Screen printed poster for Heavy Metal Magazine. Released yesterday by Mondo at San Diego Comic-Con. This Poster was commissioned to promote the future Heavy Metal film.
From time to time, Druillet’s influences shine through. Here, the most obvious are Kirby and Giger. Druillet’s been Kirby influenced for some time, but the Giger stuff is relatively new. I really like how the sky in the background is done using a completely different art style.
(Heavy Metal issue #84, March 1984 - Pages 48&49 Salambo II: Carthage by Druillet)
William Gibson Interview - May 1985, Heavy Metal Magazine
-HM: That’s all we have room for, unless you have an opinion on Michael Jackson or a favorite color…
-WG: Michael Jackson will go flat fucking crazy eventually- and labial pink.
- Mad Max 2: The Road Warrior (1981), dir. George Miller
- Harzakc (Metal Hurlant no.5, 1976), by Moebius
Well will you look at that.
The Metal Hurlant #1 cover that Moebius based off a maxfield parrish painting.
It’s weird living in the internet age where you can read something like that and just look it up. I’d known it was based off a parrish for 20 years but never looked it up until now.
Life in the future.
To be sure, the artwork in Zora is visually appealing. I particularly enjoy the fact that the art style shifts from panel to panel. The green on green int the second panel pops out precisely because it’s so different from everything else on the page. And the partially unfinished look of the last panel really accentuates the urgency of the action scene.
Of course, the numerous half-naked women operating a warship is slightly ridiculous - I guess you could crank the heat up, but the fact that nobody on the bridge seems to feel the need for pockets is not entirely plausible.
Overall, the story comes across as a stereotypical Heavy Metal story - strong visuals with an almost inconsequential story. Every page is what Benoit Peeters refers to as a “Decorative” page, more interested in the composition and not entirely driven by the narrative.
Add in the very prominent breasts throughout and you have the formula for a something that stoned teenagers will sit and stare at for hours without being overly concerned that they entirely understand what’s going on. Heavy Metal in a nutshell.
(Heavy Metal issue #69, December 1982 - Page 56 Zora by Fernandez)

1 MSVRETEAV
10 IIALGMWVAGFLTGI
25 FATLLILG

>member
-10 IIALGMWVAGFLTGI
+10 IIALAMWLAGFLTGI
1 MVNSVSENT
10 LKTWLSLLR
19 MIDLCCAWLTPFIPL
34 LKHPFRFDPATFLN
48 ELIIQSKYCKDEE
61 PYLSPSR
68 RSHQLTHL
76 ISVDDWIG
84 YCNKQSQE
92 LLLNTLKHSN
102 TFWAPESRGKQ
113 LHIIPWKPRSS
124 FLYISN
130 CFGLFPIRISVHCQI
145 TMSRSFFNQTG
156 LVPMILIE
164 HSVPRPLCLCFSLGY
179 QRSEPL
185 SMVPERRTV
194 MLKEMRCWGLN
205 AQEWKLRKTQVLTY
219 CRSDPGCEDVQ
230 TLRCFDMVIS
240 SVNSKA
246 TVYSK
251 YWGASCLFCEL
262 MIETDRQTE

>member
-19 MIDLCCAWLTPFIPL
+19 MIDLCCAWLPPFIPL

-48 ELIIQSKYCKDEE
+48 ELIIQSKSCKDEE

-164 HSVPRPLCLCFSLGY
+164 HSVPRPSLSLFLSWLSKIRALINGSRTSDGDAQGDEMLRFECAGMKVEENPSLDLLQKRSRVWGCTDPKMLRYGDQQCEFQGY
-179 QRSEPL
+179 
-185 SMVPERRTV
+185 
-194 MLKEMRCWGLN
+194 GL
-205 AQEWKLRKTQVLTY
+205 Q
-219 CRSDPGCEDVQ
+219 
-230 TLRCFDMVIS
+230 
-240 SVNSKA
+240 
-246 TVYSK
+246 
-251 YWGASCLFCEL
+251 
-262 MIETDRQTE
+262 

much as i love old heavy metal comics, this rundown is right on the money
Druillet’s Kirby influences really come across in the bottom image. And, as usual, the best part of these images is the use of color - especially the airbrushed gradiants in the background.
(Heavy Metal issue #63, June 1982 - Page 91 Yragael by Druillet)
The offices of Metal Hurlant: photos from the early 80s
1. Writer/director Alejandro Jodorowskwy, journalist Philippe Manœuvre, writer and Hurlant co-founder Jean-Pierre Dionnet, and writer/editor/game designer Pierre Rosenthal
2. 3. Two great shots of Jean-Pierre Dionnet, looking like Crumb’s identical twin.
4. Hurlant co-founder and cartoonist, Philippe Druillet, best known for his Lone Sloane series.
5. Hugo Pratt, legendary cartoonist and creator of Corto Maltese
6. Paul Gillon, cartoonist and illustrator of the Lost in Time series, written by Jean-Claude Forest
7. Yves Chaland, creator of the popular Freddy Lombard series, prolific cartoonist, and colorist(notably coloring the initial chapters of Moebius & Jodorowsky’s The Incal)
8. Chaland’s work-in-progress artwork
9. Olivia Clavel, cartoonist and co-founder of the Bazooka Groupe
10. Pascal Guichard and(I think?) Isabelle Morin, editing an issue.
This installment of Yragael is three or four double page splashes - basically the kind of thing where Druillet really excels. This was the brightest and most impressive of those splashes.
(Heavy Metal issue #61, April 1982 - Pages 46&47 Yragael by Druillet)